(This has the added benefit that is everything worked well, I get to inherit the corpus after my parents don't need it. However, I also had to promise them that I would make them whole if the strategy failed altogether. There is enough trust between my parents and I that this works. This won't work for all families, obviously.)

In India, setting this kind of arrangement is relatively easy, so this needs little intervention. We chose Franklin Templeton India for this. The corpus was divided into 2 funds - Fund A and Fund B (full names below). A few months later we figured out that Fund A and Fund B were both fully loaded funds with high fees and that we can move to a lower fees arrangement. At the end of the first year, I transferred the funds over to Fund C and Fund D which were the lower fees equivalent of A and B. Since then this arrangement has largely been left untouched.

The choice of these funds were simple for me because I had been investing in them to build my own corpus since 2005. I knew these funds quite well - so kept my choice quick and simple.

Short NameFull Official Name
Fund AFranklin India PRIMA FUND - GROWTH
Fund BTempleton India EQUITY INCOME FUND - Growth
Fund CFranklin India Flexi Cap Fund - Direct (Erstwhile Franklin India Equity Fund - Direct) - Growth
Fund DTempleton India Value Fund - Direct (erstwhile Templeton India GROWTH FUND - Direct) -

I set the drawdown to 9% of the corpus, and adjusted it to 10% after the first year.

How have the funds done themselves? It has been mixed. Much of 2019, the funds went nowhere, and then they took a bit of beating during the onset of the pandemic, but since then the funds have been on a tear right up to the beginning of this year where there has been mild softening in their performance. The chart below show their performance indexed to 100. All performance numbers listed here are net of fees.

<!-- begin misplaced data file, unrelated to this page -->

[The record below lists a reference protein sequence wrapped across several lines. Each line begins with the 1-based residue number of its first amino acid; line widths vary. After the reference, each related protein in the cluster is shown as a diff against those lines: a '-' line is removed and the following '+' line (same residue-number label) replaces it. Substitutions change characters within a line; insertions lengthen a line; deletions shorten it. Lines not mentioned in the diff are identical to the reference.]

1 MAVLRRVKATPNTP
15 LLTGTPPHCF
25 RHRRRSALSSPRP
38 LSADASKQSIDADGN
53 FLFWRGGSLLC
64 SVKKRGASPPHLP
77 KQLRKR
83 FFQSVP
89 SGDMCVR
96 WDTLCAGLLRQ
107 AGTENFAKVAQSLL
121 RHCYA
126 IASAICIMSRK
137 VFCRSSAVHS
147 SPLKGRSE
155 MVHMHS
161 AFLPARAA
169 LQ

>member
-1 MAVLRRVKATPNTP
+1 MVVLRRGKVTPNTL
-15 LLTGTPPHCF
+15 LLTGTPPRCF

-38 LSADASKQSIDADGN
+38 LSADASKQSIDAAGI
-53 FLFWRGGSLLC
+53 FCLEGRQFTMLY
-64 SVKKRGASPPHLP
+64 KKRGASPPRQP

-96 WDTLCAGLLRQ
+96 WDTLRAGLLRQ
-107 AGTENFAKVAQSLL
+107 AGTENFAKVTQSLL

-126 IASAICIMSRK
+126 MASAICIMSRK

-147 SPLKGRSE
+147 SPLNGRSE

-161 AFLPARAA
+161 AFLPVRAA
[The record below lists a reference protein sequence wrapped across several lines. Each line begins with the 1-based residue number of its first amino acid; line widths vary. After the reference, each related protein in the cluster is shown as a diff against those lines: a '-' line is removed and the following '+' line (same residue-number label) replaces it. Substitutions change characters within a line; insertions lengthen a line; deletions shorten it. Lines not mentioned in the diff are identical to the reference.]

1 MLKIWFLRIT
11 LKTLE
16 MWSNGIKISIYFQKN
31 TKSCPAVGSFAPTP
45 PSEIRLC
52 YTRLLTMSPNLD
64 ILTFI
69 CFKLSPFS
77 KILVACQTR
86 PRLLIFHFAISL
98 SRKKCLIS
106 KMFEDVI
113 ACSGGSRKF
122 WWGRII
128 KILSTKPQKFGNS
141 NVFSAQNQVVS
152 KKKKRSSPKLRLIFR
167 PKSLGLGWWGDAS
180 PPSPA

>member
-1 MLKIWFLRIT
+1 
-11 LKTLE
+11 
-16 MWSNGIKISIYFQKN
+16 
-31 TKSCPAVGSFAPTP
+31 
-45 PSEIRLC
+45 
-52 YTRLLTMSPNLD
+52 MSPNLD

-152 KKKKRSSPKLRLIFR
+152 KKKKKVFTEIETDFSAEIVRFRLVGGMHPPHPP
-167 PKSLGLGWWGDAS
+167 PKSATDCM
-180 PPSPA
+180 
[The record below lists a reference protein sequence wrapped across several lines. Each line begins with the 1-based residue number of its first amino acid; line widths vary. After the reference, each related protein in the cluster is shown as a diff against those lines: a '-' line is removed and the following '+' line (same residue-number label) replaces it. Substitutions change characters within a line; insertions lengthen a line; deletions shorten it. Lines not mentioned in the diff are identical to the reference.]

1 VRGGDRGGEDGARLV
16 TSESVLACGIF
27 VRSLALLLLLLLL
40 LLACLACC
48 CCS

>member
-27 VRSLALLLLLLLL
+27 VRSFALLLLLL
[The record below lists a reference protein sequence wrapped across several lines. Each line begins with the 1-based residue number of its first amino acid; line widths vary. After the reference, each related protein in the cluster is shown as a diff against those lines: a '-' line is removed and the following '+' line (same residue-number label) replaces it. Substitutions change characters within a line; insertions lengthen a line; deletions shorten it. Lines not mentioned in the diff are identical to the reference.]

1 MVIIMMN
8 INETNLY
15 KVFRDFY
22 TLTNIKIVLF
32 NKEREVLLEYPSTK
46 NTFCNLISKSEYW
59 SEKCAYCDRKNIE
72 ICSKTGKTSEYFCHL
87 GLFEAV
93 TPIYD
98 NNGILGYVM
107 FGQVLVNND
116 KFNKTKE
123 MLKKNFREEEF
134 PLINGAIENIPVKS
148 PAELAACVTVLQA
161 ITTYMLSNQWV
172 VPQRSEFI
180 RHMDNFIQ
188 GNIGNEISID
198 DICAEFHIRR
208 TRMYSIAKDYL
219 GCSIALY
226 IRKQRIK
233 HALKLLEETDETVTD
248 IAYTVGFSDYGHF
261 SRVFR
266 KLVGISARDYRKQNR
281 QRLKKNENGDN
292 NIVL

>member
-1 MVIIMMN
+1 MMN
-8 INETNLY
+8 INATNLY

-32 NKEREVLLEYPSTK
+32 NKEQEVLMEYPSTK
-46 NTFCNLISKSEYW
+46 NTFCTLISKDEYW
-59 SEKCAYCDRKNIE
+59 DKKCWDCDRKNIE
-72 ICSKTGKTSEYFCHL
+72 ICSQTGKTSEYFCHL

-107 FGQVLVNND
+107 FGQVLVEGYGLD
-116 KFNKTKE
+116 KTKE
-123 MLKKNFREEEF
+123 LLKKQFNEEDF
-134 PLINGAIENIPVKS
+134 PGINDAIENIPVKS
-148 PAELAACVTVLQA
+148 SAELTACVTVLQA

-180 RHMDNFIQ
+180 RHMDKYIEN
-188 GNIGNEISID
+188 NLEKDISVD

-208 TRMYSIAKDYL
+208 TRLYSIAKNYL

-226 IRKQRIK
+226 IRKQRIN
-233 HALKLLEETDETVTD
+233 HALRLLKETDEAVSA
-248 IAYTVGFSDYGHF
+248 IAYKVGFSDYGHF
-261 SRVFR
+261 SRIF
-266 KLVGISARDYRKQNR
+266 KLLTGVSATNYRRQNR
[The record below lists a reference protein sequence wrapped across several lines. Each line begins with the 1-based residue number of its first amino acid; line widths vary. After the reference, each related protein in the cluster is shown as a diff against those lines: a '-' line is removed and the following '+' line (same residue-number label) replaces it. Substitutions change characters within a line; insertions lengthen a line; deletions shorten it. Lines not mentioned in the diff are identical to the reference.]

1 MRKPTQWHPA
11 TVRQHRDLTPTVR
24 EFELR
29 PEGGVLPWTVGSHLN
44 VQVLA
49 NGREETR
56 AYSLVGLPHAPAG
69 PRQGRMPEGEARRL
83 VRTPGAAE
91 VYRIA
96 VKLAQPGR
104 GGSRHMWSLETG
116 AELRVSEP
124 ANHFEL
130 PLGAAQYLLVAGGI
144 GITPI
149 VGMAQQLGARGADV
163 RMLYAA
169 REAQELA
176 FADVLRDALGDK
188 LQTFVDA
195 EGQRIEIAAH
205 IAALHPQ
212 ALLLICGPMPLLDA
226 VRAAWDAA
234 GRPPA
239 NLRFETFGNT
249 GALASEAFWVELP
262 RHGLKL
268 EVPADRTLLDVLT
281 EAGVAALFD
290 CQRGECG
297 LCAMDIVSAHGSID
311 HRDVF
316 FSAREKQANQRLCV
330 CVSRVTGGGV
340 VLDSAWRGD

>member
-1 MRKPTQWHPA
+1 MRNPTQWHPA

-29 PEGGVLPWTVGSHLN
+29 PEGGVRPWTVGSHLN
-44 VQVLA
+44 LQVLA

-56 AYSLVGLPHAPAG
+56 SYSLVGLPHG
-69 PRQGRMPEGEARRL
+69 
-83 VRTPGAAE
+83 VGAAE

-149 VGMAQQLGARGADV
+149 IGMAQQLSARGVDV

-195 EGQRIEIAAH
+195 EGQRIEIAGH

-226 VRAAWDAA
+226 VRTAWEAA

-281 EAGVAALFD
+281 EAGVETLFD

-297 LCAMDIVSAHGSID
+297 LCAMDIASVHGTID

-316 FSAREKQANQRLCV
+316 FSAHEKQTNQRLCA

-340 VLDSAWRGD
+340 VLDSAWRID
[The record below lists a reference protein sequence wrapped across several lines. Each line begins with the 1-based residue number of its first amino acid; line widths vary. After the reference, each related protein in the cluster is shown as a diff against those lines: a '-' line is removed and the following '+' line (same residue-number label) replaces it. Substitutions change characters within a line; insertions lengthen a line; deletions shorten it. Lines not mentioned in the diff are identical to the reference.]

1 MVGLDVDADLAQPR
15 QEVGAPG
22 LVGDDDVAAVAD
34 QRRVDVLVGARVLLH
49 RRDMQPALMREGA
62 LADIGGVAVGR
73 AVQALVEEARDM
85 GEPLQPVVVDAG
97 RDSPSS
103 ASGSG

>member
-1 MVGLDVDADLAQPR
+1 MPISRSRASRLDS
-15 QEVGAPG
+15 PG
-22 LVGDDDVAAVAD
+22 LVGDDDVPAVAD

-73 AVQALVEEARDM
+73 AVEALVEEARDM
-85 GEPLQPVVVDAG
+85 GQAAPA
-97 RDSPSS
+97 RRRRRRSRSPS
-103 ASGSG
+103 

I went and looked at the returns on an ongoing/cumulative basis and it has been a bit of roller coaster ride, and the IRR has swung wildly in tune to the market performance themselves. However, over time, the cumulative IRR seems to be stabilising now. 

As of end of June 2022, which represents a little under 4 years of this strategy, the IRR is pretty reasonable, in INR terms as well as in other currency terms. All performance numbers listed here are net of fees.


I find that this strategy has worked reasonable well, at least over the past 4 years, despite some market idiosyncrasies. All else being equal, it might work for many more years, if not decades.

Obviously, if you live outside of the India, entrusting your retirement corpus on to a fund in India and hoping it will all work out, is probably a bad idea. If you aren't invested in India, then expecting the corpus to return 9-10% consistently without eroding permanent capital is also perhaps being too ambitious. However, I feel that this strategy tells me that I could form a similar strategy for my own withdrawal phase, after perhaps adjusting some of the numbers. At the moment, it looks like holding a global index like FTSE Global All Cap Index Fund, and then aiming for a drawdown of 6-7% should work out reasonably well for those living outside of India. 

I have put together all the raw data here, for those who would like to go through. I have adjusted the original corpus to be INR 10L so that the original amounts are hidden. All numbers have been made proportional.